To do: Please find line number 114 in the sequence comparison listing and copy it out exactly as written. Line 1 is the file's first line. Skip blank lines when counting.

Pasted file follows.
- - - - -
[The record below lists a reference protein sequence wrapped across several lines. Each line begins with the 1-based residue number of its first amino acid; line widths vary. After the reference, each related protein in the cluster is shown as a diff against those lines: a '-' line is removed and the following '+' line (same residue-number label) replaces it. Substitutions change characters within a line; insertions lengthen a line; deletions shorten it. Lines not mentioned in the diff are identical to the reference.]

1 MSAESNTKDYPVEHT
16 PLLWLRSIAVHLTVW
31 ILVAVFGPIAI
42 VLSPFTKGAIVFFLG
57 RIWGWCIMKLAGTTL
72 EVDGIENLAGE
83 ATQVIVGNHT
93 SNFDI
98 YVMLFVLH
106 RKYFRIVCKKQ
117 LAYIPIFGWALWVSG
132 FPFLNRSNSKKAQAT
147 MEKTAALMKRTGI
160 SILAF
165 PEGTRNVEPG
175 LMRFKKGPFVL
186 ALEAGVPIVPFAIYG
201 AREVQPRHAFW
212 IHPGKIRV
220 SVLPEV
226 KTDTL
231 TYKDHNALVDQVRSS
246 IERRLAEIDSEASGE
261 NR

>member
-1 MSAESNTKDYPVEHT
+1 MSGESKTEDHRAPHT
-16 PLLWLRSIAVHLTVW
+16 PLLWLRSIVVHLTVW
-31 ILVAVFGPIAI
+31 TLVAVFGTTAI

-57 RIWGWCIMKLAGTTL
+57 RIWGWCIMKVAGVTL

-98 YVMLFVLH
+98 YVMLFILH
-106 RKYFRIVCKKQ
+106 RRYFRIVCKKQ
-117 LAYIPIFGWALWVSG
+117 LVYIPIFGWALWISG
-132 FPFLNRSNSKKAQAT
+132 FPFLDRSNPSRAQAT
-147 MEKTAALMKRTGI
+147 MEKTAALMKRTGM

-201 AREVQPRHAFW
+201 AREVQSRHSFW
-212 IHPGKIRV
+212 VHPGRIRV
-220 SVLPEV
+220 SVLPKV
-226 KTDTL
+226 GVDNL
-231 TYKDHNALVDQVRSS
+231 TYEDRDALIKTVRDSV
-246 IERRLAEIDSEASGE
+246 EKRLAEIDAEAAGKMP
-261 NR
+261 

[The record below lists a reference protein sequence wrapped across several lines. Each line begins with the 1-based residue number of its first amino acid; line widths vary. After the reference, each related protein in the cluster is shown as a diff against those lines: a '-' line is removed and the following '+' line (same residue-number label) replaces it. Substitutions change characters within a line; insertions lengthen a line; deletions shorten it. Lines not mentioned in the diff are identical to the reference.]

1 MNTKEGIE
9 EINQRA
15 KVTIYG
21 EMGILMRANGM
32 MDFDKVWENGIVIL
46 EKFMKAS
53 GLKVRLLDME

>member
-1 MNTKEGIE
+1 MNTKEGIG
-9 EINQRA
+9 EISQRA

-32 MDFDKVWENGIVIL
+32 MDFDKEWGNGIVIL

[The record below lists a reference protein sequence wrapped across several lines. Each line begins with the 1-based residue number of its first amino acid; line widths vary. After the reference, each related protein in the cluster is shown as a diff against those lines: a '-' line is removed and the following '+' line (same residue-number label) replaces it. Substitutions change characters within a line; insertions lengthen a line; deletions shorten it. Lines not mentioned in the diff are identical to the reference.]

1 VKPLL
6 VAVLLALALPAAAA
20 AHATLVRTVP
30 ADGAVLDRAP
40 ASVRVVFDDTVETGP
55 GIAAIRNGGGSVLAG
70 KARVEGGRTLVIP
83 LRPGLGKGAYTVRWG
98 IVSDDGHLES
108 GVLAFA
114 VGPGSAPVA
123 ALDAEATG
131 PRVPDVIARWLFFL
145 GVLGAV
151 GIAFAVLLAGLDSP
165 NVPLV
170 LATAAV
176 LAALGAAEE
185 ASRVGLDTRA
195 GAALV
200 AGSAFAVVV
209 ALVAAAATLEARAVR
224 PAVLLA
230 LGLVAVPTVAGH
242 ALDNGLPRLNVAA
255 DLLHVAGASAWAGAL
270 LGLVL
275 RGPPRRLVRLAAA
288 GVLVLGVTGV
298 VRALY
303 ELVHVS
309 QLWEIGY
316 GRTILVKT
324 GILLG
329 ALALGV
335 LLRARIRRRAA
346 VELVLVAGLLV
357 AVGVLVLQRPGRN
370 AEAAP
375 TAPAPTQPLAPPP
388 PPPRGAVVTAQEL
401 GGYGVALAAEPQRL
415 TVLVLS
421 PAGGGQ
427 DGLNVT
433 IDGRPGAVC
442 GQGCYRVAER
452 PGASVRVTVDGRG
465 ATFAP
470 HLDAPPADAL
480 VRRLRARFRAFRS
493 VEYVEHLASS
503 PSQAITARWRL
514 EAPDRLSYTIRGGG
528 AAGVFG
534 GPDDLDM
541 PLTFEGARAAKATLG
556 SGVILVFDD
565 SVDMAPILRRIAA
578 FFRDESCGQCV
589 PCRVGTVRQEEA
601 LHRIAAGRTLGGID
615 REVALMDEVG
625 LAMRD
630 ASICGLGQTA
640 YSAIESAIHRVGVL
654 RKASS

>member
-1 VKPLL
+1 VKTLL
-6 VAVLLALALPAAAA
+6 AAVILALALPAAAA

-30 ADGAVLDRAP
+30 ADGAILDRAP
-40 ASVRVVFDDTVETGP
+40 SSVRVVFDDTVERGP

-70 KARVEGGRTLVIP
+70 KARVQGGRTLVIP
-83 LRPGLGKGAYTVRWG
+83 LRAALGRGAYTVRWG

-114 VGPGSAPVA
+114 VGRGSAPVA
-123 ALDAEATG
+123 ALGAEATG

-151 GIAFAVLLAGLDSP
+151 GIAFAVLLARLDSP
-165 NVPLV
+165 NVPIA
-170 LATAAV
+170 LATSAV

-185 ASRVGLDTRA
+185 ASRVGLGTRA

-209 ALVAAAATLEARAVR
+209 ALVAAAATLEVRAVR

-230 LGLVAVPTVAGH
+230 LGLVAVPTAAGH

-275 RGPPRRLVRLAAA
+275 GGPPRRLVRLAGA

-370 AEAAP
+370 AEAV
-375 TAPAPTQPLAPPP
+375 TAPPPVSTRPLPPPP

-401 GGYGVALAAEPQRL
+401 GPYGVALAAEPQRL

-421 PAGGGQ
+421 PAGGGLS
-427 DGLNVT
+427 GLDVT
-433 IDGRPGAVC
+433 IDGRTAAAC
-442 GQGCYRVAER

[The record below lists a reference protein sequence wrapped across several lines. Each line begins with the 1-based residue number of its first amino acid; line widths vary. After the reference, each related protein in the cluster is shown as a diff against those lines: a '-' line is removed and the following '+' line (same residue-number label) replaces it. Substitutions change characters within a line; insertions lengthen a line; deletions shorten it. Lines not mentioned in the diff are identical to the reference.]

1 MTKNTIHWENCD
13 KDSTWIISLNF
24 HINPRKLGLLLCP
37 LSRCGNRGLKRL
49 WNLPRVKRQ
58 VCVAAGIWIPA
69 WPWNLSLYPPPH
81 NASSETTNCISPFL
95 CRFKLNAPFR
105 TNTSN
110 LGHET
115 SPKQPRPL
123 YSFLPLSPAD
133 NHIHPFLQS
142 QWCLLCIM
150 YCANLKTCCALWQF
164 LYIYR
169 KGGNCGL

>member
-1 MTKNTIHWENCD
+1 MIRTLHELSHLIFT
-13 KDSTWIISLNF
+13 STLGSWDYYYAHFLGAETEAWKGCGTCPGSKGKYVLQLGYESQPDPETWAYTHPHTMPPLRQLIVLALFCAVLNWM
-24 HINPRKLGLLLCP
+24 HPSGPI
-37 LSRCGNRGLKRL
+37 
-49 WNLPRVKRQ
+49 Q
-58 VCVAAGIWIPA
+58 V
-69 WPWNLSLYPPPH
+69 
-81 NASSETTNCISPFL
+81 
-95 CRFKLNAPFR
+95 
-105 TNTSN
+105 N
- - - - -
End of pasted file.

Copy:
375 TAPAPTQPLAPPP